Home > 计算机与 Internet > Terrain Geomorphing in the Vertex Shader 译文(1)

Terrain Geomorphing in the Vertex Shader 译文(1)

Terrain Geomorphing in the Vertex Shader

by Daniel Wagner
April 20th 2003

关键词:3D 地形 顶点着色器 几何变形

The following article is an excerpt from ShaderX2 – Shader Programming Tips and Tricks, published by Wordware presumably in August 2003 (see http://www.shaderx2.com/ for more information).

Get the source code for this article here.



Terrain rendering has heretofore been computed by a CPU and rendered by a combination of CPU and GPU. It is possible to implement a fast terrain renderer which works optimally with current 3D hardware. This is done by using geo-mipmapping which splits the terrain into a set of smaller meshes called patches. Each patch is triangulated view-dependently into one single triangle strip. Special care is taken to avoid gaps and t-vertices between neighboring patches. An arbitrary number of textures can be applied to the terrain which are combined using multiple alpha-blended rendering passes. Since the terrain’s triangulation changes over time, vertex normals cannot be used for lighting. Instead a pre-calculated lightmap is used. In order to reduce popping when a patch switches between two tessellation levels geo-morphing is implemented. As will be pointed out later, this splitting of the terrain into small patches allows some very helpful optimizations.


Why geomorphing?


Terrain rendering has been an active research area for quite a long time. Although some impressive algorithms were developed, the game development community has community has rarely used these methods because of the high computational demands. Recently, another reason for not using the classic terrain rendering approaches such as ROAM [Duc97] or VDPM [Hop98] emerged: modern GPUs just don’t like CPU generated dynamic vertex data. The game developers’ solution for this problem was to build very low resolution maps and fine-tuned terrain layout for visibility optimization. In contrast to indoor levels, terrain visibility is more difficult to tune and there are cases where the level designer just wants to show distant views.


The solution to these problems is to introduce some kind of terrain-LOD (level of detail). The problem with simple LOD methods is that at the moment of adding or removing vertices, the mesh is changed which leads to very noticeable popping effects. The only clean way out of this is to introduce geomorphing which inserts new vertices along an existing edge and later on moves that vertex to its final position. As a consequence the terrain mesh is no longer static but changes ("morphs") every frame. It is obvious that this morphing has to be done in hardware in order to achieve a high performance.

解决该问题的办法是引入一种地形LODLevel of detail,细节级别)。简单的LOD方法存在一个问题:当增加或减少顶点时,网格的改变产生可观的破裂效果。解决此问题的唯一途径是引入几何变形,即在现有的边上添加新的顶点,随后将它们移动到最终位置。因此,地形网格不再是静态的,而在每一帧都发生改变(Morphs,变形)。为了达到高的性能,显然这种变形应当在硬件中完成。

Previous Work


A lot of work has already been done on rendering terrain meshes. Classic algorithms such as ROAM and VDPM attempt to generate triangulations which optimally adapt to terrain given as a heightmap. This definition of "optimally" was defined to be as few triangles as possible for a given quality criteria. While this was a desirable aim some years ago, things have changed.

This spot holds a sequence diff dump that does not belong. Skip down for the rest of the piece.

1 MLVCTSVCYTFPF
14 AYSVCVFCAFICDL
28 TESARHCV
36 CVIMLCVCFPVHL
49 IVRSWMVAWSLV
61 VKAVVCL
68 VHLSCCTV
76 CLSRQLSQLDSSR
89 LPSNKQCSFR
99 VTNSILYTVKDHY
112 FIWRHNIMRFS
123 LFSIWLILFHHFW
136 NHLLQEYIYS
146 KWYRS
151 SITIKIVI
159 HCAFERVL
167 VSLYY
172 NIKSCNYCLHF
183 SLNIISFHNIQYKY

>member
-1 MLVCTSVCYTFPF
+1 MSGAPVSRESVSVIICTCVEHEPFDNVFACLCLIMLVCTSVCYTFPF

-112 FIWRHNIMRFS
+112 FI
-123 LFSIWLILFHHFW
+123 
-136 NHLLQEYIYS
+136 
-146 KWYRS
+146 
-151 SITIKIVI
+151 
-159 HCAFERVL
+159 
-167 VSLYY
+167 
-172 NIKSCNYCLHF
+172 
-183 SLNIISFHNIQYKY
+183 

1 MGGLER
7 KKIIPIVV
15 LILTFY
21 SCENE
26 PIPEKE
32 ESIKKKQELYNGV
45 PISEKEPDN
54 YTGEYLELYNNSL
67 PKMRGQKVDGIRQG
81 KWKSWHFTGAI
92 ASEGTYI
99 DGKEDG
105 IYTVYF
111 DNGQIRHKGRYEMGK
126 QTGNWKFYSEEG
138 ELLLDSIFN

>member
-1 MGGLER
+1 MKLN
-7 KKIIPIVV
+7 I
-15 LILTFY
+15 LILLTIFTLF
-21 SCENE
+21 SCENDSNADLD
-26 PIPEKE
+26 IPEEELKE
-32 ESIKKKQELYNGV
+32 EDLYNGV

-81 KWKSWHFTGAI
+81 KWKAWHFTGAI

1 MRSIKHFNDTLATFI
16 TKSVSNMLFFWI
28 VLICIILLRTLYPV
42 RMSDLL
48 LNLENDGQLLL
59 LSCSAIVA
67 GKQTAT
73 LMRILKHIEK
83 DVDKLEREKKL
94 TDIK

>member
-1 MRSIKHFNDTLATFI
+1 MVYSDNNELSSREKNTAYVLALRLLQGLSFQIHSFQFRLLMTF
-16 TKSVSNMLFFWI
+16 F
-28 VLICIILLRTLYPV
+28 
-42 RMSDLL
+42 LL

Today the absolute number of triangles is not as important. As of 2003, games such as "Unreal 2" have been released which render up to 200000 triangles per frame. An attractive terrain triangulation takes some 10000 triangles. This means that it is no longer important if we need 10000 or 20000 triangles for the terrain mesh as long as it is done fast enough. Today "fast" also implies using as little CPU processing power as possible since in real life applications the CPU usually has more things to do than just drawing terrain (e.g. AI, physics, voice-over-ip compression, etc…). The other important thing today is to create the mesh in such a way that the graphics hardware can process it quickly, which usually means the creation of long triangle strips. Both requirements are mostly unfulfilled by the classic terrain meshing algorithms.

今天,三角形绝对数量已经不再重要。在2003年发行的游戏“Unreal 2”,每帧渲染得三角形数量达到了200000个。而通常10000个三角形组成的地形就已经很具吸引力了。这意味着只要三角形的运算够快,我们使用1000020000个三角形来做地形网格已不再重要。现在的“快速”同时也意味着应尽量减少CPU处理能力的占用,因为在虚拟现实程序中,CPU常常有更多的任务要做,而不只是绘制地形(例如:人工智能、物理、IP语音压缩等等)。当前另一个重要的问题是,建立网格的方法要能方便图形硬件的快速处理,通常即是建立长的三角形带。而这两种要求在传统的地形网格算法中都无法实现。

The work in this article is based on the idea of geo-mipmapping de Boer by [Boe00]. Another piece of work that uses the idea of splitting the terrain into a fixed set of small tiles is [Sno01], although the author does not write about popping effects or how to efficiently apply materials to the mesh.

本文的工作是基于Boer [Boe00]提出的几何Mip-贴图思想。另一件工作应用了将地形切分为一些确定的小块集合[Sno01]。尽管作者没有提到破裂问题,以及怎样快速将纹理赋予网格。

Building the Mesh


The terrain mesh is created from an 8-bit heightmap which has to be sized 2^n+1 * 2^n+1 (e.g. 17*17, 33*33, 65*65, etc? in order to create n^2 * n^2 quads. The heightmap (see Figure 1a) can be created from real data (e.g. DEM) [Usg86] or by any program which can export into raw 8-bit heightmap data (e.g. Corel Bryce [Cor01]). The number of vertices of a patch changes during rendering (see view-dependent tessellation) which forbids using vertex normals for lighting. Therefore a lightmap (see Figure 1b) is used instead.

地形网格由一个8-Bit高度图建立,其大小应当是2 ^n+1 * 2^n+1(如 17 * 1733*3365*65等,以便建立n^2 * n^2的四边形嵌块)。高度图(图1a)可以根据真实数据建立(如DEM)或者由任意能够输出原始8-Bit高度图数据的程序建立(如Corel Bryce[Cor01])。在渲染过程中,缀片的顶点数量是改变的(参见 依据视图的镶嵌布局),这使得顶点法向量照明处理无法实现,因此需要使用光照图(图1b)。


1a                                1b


Figure 1a: A sample heightmap


Figure 1b: Corresponding lightmap created with Wilbur






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